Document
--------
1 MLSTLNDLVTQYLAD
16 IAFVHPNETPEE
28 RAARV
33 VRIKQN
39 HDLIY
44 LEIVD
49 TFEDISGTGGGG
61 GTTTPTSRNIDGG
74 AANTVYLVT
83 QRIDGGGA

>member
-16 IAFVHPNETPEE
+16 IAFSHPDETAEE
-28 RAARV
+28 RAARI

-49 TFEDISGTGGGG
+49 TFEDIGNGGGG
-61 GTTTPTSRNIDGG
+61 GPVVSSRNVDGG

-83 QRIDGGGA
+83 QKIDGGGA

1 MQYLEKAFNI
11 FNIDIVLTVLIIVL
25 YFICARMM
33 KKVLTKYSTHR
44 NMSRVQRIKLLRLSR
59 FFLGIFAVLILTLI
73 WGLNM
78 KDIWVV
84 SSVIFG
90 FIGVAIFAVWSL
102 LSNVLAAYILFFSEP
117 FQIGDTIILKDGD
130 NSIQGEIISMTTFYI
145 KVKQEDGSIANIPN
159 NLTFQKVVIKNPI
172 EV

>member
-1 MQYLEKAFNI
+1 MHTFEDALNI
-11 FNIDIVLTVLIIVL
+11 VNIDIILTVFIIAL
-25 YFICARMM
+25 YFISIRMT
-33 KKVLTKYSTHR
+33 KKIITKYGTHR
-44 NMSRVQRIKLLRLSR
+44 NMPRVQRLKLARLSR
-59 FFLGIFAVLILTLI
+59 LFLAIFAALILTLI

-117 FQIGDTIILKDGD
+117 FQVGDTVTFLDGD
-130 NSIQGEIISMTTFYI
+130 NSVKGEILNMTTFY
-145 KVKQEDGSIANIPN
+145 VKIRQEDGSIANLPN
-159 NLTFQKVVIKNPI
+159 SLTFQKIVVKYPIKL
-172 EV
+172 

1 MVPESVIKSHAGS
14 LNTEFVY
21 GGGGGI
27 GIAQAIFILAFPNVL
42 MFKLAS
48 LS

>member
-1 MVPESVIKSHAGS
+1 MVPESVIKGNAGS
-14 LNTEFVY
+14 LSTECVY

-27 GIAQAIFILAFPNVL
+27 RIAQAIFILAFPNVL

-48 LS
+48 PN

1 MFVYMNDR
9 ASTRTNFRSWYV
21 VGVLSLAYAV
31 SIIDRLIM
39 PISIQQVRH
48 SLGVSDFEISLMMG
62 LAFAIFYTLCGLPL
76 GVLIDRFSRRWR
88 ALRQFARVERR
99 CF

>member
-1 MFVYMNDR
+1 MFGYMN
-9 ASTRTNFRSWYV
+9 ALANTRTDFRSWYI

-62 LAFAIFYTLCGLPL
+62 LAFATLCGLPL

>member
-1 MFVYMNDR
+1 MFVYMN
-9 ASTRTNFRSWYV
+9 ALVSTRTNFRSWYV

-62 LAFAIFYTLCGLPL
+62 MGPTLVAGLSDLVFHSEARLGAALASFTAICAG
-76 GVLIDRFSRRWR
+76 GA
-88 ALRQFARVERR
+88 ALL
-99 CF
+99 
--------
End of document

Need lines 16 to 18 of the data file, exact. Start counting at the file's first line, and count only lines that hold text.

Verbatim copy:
-49 TFEDISGTGGGG
+49 TFEDIGNGGGG
-61 GTTTPTSRNIDGG